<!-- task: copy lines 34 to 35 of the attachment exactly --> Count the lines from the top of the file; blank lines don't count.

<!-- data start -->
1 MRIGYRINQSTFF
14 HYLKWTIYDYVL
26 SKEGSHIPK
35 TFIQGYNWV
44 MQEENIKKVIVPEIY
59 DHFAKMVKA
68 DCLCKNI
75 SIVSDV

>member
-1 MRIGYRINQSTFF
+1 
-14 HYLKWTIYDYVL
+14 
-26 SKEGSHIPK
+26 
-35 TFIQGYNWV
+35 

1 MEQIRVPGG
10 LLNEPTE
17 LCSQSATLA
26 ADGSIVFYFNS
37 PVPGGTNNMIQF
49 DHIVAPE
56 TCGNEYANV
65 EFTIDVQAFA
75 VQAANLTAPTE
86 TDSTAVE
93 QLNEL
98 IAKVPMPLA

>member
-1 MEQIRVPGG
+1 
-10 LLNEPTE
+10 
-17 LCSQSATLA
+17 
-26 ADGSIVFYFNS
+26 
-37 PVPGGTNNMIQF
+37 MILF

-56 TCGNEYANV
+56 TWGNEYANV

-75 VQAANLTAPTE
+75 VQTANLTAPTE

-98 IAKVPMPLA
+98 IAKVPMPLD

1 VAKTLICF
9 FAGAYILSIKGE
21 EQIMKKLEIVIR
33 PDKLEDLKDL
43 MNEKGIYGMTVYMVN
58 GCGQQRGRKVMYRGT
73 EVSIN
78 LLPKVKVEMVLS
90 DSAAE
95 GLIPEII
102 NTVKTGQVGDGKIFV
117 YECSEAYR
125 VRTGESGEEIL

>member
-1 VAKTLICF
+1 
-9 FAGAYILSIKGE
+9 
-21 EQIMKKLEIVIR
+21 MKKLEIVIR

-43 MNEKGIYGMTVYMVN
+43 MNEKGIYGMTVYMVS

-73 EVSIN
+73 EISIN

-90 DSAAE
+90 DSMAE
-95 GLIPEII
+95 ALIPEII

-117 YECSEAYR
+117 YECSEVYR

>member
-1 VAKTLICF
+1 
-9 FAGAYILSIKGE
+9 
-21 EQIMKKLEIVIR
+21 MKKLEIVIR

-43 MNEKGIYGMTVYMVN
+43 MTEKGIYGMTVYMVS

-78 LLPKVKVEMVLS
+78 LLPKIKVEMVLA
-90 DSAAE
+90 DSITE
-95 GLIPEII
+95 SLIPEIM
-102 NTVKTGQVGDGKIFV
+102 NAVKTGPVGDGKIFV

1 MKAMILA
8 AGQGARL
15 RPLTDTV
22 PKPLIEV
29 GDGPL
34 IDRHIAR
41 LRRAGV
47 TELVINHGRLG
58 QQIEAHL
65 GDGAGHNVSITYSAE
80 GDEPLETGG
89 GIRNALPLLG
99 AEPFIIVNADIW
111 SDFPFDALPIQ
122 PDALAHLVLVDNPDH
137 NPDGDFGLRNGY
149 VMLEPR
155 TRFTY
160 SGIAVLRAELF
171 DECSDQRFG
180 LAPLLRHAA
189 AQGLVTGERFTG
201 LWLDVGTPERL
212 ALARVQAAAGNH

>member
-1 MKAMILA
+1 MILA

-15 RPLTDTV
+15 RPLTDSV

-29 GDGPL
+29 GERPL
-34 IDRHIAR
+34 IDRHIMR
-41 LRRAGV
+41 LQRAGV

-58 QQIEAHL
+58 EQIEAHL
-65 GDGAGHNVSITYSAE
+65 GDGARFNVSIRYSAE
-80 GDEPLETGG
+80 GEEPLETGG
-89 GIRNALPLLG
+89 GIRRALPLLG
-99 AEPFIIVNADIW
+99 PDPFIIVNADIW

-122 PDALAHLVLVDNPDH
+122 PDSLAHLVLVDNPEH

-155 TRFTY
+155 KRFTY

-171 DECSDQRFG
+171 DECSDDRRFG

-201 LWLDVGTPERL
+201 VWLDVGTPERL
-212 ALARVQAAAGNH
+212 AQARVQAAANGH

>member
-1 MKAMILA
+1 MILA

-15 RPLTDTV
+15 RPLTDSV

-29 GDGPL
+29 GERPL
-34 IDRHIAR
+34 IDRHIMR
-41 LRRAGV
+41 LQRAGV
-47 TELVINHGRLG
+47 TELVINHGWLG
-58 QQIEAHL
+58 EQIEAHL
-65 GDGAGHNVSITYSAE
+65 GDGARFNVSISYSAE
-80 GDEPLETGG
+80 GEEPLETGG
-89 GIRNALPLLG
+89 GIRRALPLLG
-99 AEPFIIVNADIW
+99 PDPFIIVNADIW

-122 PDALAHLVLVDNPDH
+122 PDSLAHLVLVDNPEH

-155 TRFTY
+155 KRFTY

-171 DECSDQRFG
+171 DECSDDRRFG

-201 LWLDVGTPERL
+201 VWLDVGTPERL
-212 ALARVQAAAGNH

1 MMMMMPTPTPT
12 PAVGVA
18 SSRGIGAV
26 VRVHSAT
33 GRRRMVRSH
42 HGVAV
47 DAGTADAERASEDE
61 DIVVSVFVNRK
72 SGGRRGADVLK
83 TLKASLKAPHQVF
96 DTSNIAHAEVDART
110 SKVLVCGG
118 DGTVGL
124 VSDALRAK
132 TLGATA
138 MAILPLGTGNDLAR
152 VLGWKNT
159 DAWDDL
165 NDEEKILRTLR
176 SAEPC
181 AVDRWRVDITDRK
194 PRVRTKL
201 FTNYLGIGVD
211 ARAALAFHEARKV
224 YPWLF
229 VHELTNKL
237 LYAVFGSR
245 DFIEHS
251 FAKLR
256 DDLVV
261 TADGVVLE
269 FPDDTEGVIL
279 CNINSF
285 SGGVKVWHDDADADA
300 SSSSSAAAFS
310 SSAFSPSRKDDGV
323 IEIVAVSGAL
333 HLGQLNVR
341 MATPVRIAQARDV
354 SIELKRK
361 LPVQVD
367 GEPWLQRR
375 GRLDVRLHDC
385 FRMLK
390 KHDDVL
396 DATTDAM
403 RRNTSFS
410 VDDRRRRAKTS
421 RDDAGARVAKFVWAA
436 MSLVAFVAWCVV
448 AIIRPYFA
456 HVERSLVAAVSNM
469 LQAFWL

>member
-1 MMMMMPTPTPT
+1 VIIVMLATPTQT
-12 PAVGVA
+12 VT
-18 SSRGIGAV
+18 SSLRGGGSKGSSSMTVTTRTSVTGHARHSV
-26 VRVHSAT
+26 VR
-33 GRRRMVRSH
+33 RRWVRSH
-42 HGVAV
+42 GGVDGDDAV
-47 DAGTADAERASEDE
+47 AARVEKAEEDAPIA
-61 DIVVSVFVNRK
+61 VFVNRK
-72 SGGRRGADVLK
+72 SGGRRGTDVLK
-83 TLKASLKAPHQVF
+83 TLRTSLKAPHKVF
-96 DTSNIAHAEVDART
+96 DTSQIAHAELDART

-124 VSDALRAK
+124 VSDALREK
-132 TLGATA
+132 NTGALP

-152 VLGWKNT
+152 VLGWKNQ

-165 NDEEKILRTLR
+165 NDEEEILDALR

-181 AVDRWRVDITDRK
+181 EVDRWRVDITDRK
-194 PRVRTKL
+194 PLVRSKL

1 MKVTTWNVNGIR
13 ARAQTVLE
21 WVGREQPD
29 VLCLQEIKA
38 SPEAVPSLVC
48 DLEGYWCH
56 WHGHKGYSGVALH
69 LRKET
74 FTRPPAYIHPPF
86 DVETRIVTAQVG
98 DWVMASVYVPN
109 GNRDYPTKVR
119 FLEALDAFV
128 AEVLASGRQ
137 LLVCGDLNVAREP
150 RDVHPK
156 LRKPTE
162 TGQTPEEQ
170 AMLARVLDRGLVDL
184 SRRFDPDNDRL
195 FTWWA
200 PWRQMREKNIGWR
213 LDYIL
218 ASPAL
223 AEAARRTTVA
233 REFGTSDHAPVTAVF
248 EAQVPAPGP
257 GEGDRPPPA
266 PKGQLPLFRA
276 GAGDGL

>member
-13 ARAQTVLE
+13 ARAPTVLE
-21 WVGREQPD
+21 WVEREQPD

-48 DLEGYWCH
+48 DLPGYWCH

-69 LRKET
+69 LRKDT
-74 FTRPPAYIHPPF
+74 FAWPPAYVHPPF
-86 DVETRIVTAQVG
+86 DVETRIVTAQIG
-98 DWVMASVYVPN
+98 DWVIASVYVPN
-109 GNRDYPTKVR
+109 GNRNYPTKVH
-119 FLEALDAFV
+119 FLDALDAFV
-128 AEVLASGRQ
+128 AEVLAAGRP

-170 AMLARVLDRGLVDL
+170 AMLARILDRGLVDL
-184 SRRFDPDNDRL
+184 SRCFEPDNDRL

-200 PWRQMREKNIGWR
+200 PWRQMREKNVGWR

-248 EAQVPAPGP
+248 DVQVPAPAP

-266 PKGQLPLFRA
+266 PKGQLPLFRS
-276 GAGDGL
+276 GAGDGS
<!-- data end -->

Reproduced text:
+10 
-17 LCSQSATLA